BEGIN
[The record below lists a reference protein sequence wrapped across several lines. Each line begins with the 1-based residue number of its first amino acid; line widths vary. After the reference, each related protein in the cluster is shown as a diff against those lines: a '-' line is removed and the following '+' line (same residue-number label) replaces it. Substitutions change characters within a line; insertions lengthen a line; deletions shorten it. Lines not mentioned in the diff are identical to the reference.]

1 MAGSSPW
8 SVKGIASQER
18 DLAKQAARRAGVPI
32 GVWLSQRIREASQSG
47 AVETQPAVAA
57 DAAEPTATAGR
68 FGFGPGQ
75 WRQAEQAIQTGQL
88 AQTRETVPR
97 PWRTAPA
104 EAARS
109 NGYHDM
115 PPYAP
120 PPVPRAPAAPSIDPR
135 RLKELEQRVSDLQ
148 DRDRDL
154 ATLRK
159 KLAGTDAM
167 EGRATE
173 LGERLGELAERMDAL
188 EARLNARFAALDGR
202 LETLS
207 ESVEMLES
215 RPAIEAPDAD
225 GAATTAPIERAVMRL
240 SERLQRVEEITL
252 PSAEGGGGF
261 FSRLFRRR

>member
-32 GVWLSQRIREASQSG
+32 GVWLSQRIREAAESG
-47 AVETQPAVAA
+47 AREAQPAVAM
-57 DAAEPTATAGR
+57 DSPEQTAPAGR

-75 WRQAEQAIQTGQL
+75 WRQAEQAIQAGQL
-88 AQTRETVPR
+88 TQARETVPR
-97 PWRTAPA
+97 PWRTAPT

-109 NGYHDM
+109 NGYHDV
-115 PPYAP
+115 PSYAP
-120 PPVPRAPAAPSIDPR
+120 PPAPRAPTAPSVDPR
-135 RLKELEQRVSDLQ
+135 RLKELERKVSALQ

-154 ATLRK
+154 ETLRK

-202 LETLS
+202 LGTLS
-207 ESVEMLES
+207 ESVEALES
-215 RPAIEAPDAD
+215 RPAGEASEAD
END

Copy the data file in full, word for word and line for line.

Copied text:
[The record below lists a reference protein sequence wrapped across several lines. Each line begins with the 1-based residue number of its first amino acid; line widths vary. After the reference, each related protein in the cluster is shown as a diff against those lines: a '-' line is removed and the following '+' line (same residue-number label) replaces it. Substitutions change characters within a line; insertions lengthen a line; deletions shorten it. Lines not mentioned in the diff are identical to the reference.]

1 MAGSSPW
8 SVKGIASQER
18 DLAKQAARRAGVPI
32 GVWLSQRIREASQSG
47 AVETQPAVAA
57 DAAEPTATAGR
68 FGFGPGQ
75 WRQAEQAIQTGQL
88 AQTRETVPR
97 PWRTAPA
104 EAARS
109 NGYHDM
115 PPYAP
120 PPVPRAPAAPSIDPR
135 RLKELEQRVSDLQ
148 DRDRDL
154 ATLRK
159 KLAGTDAM
167 EGRATE
173 LGERLGELAERMDAL
188 EARLNARFAALDGR
202 LETLS
207 ESVEMLES
215 RPAIEAPDAD
225 GAATTAPIERAVMRL
240 SERLQRVEEITL
252 PSAEGGGGF
261 FSRLFRRR

>member
-32 GVWLSQRIREASQSG
+32 GVWLSQRIREAAESG
-47 AVETQPAVAA
+47 AREAQPAVAM
-57 DAAEPTATAGR
+57 DSPEQTAPAGR

-75 WRQAEQAIQTGQL
+75 WRQAEQAIQAGQL
-88 AQTRETVPR
+88 TQARETVPR
-97 PWRTAPA
+97 PWRTAPT

-109 NGYHDM
+109 NGYHDV
-115 PPYAP
+115 PSYAP
-120 PPVPRAPAAPSIDPR
+120 PPAPRAPTAPSVDPR
-135 RLKELEQRVSDLQ
+135 RLKELERKVSALQ

-154 ATLRK
+154 ETLRK

-202 LETLS
+202 LGTLS
-207 ESVEMLES
+207 ESVEALES
-215 RPAIEAPDAD
+215 RPAGEASEAD